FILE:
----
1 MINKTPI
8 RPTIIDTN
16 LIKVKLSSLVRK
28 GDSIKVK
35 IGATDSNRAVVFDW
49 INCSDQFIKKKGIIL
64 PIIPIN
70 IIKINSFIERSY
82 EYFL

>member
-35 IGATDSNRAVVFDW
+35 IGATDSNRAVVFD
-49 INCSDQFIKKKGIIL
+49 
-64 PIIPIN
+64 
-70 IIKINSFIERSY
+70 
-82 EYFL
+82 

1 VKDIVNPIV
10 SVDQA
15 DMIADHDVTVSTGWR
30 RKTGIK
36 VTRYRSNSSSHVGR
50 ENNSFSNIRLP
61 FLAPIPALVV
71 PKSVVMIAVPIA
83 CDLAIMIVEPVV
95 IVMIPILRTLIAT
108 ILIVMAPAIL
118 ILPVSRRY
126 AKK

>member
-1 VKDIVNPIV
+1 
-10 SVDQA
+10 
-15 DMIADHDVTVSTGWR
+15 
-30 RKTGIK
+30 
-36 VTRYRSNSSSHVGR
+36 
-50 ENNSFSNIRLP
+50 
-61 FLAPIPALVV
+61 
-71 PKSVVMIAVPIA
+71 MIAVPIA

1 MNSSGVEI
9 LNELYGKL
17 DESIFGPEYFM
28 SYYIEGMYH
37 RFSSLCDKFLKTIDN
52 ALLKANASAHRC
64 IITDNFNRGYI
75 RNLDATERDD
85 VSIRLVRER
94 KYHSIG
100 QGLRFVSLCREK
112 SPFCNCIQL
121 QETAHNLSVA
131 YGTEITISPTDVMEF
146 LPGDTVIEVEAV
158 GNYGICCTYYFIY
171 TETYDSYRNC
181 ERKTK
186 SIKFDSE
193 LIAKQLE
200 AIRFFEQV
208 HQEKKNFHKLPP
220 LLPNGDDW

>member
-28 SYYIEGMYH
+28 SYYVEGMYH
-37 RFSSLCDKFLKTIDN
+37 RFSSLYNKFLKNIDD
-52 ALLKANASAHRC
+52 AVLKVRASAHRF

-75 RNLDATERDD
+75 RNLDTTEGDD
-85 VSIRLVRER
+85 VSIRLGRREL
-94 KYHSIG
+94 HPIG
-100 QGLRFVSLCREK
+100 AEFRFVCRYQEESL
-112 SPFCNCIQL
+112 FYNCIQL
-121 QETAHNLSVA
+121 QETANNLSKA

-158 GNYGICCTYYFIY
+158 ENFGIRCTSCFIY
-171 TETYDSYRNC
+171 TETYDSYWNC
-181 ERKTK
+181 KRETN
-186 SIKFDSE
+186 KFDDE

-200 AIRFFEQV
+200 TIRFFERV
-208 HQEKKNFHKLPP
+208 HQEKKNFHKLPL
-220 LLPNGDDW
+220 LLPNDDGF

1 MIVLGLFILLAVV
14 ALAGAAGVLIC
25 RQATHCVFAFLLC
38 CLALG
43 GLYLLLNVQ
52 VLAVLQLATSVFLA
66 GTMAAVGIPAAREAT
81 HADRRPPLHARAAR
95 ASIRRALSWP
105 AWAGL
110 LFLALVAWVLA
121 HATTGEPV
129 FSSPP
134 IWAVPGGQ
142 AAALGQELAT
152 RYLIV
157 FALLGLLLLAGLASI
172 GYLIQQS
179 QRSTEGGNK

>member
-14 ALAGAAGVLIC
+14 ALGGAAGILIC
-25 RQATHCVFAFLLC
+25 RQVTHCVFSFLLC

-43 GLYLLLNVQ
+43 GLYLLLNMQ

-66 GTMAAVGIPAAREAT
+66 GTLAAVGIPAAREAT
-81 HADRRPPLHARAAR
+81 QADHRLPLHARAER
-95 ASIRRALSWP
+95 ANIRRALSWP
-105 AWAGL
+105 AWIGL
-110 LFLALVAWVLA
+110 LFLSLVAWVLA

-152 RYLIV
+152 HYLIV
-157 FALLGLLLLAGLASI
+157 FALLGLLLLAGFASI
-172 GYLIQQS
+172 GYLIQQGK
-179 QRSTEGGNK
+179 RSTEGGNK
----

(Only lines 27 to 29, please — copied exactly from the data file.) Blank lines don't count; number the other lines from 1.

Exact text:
61 FLAPIPALVV
71 PKSVVMIAVPIA
83 CDLAIMIVEPVV